Introduction and Overview: Evolutionary Ecology and Archaeology

  • Donald O. Henry
Part of the Interdisciplinary Contributions to Archaeology book series (IDCA)


The population geneticist and evolutionist, Theodosius Dobzhanksky (1972:422), observed that “culture is the most potent method of adaptation that has emerged in the evolutionary history of the living world.” His remark finds dramatic support in the archaeological record as shown by the progressively accelerating tempo of cultural evolution over the last 4 million years accompanied by the expansion of hominids throughout all of the earth’s diverse environments. The fundamental characteristic distinguishing the cultural method of adaptation from the biologic one is that it is behaviorally based and thus inorganic. Learned, patterned behaviors and their material consequences as opposed to physical changes have come to be depended upon by hominids for their survival. Unlike biologic adaptation, behavioral responses to external environmental forces can be acquired, transmitted, and modified within the lifetimes of individuals. This Lamarckian aspect of cultural adaptation provides its greatest advantage over biologic responses to the environment. When compared to the genetic recombinations and generational successions necessary to induce widespread organic changes within populations, the adoption and transmission of behavioral changes are extraordinarily rapid. Rather than the genetic basis that grounds physical adaptation, behavioral adaptation relies upon social interaction. But like biologic evolution, cultural evolution would appear to entail more than the behavioral outcomes of natural selection alone (Kirch 1980:131; Clark 1991:436–437; Rosenberg 1994:3–4). Some human behaviors are perpetuated as a consequence of cultural inertia or tradition, Grant’s (1985:434) “cumulative cultural heritage,” and the “evolutionary potential” of culture described by Sahlins and Service (1960). Such behaviors experience evolutionary trajectories that are inexplicable with reference to their interaction with the environment alone.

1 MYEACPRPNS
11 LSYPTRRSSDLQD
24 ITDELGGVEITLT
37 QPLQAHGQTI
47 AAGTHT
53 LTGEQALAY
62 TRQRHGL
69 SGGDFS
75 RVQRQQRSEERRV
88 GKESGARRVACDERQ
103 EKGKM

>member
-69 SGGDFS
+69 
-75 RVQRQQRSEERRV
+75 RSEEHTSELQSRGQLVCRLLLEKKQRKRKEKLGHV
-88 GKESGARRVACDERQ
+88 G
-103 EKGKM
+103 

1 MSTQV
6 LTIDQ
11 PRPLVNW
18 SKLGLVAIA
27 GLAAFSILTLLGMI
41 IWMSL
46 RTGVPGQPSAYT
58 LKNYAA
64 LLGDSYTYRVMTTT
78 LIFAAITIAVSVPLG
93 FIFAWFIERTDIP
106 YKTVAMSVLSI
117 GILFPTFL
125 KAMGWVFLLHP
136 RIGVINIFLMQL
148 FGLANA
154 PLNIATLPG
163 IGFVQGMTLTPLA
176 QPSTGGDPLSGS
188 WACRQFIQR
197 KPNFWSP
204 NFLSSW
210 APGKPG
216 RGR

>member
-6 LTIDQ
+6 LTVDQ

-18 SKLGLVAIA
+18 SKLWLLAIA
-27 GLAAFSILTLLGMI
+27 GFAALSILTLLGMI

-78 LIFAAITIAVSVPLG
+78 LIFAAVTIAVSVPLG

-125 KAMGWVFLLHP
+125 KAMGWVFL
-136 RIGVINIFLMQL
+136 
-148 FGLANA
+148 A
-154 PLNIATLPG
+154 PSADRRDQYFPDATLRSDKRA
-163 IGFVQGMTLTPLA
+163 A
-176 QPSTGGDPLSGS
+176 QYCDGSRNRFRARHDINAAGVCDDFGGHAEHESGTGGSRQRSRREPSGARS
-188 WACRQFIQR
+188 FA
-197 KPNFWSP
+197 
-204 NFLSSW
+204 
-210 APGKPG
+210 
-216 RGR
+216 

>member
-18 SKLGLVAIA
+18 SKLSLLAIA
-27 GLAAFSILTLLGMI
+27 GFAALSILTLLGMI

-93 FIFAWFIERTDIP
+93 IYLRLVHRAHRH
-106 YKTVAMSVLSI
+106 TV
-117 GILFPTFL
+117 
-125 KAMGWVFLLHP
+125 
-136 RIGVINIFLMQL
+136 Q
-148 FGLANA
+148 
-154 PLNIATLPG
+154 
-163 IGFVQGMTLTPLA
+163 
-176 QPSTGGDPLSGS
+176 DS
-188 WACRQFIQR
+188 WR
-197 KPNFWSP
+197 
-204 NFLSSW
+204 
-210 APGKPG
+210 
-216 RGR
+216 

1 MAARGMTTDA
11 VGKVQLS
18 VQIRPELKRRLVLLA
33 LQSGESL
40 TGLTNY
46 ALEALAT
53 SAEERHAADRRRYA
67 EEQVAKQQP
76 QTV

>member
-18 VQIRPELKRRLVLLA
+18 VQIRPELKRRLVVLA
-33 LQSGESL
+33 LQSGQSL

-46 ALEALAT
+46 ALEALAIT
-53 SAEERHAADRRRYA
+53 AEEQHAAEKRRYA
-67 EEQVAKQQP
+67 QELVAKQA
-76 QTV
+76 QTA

Rift Valley Radiocarbon Date Archaeological Record Cultural Adaptation Drift Sand 
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Copyright information

© Springer Science+Business Media New York 1995

Authors and Affiliations

  • Donald O. Henry
    • 1
  1. 1.University of TulsaTulsaUSA

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